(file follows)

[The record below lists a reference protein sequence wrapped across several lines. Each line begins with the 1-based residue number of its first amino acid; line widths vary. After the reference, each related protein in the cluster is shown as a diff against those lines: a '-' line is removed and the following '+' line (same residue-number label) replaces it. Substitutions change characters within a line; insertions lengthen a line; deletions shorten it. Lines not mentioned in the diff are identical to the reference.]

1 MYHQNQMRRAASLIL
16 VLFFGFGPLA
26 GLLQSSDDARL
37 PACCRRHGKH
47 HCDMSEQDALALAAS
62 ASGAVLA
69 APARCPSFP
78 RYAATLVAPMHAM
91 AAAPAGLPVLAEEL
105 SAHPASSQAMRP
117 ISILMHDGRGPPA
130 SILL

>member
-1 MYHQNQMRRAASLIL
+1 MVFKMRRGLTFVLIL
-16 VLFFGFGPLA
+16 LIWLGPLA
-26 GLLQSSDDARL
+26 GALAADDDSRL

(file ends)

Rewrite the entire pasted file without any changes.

[The record below lists a reference protein sequence wrapped across several lines. Each line begins with the 1-based residue number of its first amino acid; line widths vary. After the reference, each related protein in the cluster is shown as a diff against those lines: a '-' line is removed and the following '+' line (same residue-number label) replaces it. Substitutions change characters within a line; insertions lengthen a line; deletions shorten it. Lines not mentioned in the diff are identical to the reference.]

1 MYHQNQMRRAASLIL
16 VLFFGFGPLA
26 GLLQSSDDARL
37 PACCRRHGKH
47 HCDMSEQDALALAAS
62 ASGAVLA
69 APARCPSFP
78 RYAATLVAPMHAM
91 AAAPAGLPVLAEEL
105 SAHPASSQAMRP
117 ISILMHDGRGPPA
130 SILL

>member
-1 MYHQNQMRRAASLIL
+1 MVFKMRRGLTFVLIL
-16 VLFFGFGPLA
+16 LIWLGPLA
-26 GLLQSSDDARL
+26 GALAADDDSRL